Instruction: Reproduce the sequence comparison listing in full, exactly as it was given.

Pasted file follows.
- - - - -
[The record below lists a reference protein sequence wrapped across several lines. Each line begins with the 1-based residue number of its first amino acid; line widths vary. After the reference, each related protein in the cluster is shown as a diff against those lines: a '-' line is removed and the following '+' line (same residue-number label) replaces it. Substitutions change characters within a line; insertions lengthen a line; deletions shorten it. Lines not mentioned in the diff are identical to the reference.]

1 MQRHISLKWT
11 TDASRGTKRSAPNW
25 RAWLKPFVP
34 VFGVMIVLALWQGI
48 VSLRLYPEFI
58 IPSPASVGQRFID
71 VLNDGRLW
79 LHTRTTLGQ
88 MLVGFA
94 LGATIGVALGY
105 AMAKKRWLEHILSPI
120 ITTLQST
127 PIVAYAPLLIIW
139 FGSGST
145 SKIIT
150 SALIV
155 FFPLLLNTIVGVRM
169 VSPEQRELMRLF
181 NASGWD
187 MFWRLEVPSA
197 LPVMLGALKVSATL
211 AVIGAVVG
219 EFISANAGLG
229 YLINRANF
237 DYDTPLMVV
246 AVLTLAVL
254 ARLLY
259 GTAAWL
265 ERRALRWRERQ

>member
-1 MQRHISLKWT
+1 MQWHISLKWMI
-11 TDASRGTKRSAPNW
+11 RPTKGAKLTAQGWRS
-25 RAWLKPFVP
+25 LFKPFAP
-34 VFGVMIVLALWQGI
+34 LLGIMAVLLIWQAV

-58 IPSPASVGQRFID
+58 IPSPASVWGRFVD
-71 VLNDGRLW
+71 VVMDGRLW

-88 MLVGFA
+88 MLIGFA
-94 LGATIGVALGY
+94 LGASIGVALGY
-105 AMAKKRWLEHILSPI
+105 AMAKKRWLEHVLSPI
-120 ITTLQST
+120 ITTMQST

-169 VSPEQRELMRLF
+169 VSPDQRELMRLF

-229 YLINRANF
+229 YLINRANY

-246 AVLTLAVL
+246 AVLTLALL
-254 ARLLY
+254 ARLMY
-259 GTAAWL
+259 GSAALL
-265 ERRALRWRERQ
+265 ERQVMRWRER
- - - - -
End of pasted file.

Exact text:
[The record below lists a reference protein sequence wrapped across several lines. Each line begins with the 1-based residue number of its first amino acid; line widths vary. After the reference, each related protein in the cluster is shown as a diff against those lines: a '-' line is removed and the following '+' line (same residue-number label) replaces it. Substitutions change characters within a line; insertions lengthen a line; deletions shorten it. Lines not mentioned in the diff are identical to the reference.]

1 MQRHISLKWT
11 TDASRGTKRSAPNW
25 RAWLKPFVP
34 VFGVMIVLALWQGI
48 VSLRLYPEFI
58 IPSPASVGQRFID
71 VLNDGRLW
79 LHTRTTLGQ
88 MLVGFA
94 LGATIGVALGY
105 AMAKKRWLEHILSPI
120 ITTLQST
127 PIVAYAPLLIIW
139 FGSGST
145 SKIIT
150 SALIV
155 FFPLLLNTIVGVRM
169 VSPEQRELMRLF
181 NASGWD
187 MFWRLEVPSA
197 LPVMLGALKVSATL
211 AVIGAVVG
219 EFISANAGLG
229 YLINRANF
237 DYDTPLMVV
246 AVLTLAVL
254 ARLLY
259 GTAAWL
265 ERRALRWRERQ

>member
-1 MQRHISLKWT
+1 MQWHISLKWMI
-11 TDASRGTKRSAPNW
+11 RPTKGAKLTAQGWRS
-25 RAWLKPFVP
+25 LFKPFAP
-34 VFGVMIVLALWQGI
+34 LLGIMAVLLIWQAV

-58 IPSPASVGQRFID
+58 IPSPASVWGRFVD
-71 VLNDGRLW
+71 VVMDGRLW

-88 MLVGFA
+88 MLIGFA
-94 LGATIGVALGY
+94 LGASIGVALGY
-105 AMAKKRWLEHILSPI
+105 AMAKKRWLEHVLSPI
-120 ITTLQST
+120 ITTMQST

-169 VSPEQRELMRLF
+169 VSPDQRELMRLF

-229 YLINRANF
+229 YLINRANY

-246 AVLTLAVL
+246 AVLTLALL
-254 ARLLY
+254 ARLMY
-259 GTAAWL
+259 GSAALL
-265 ERRALRWRERQ
+265 ERQVMRWRER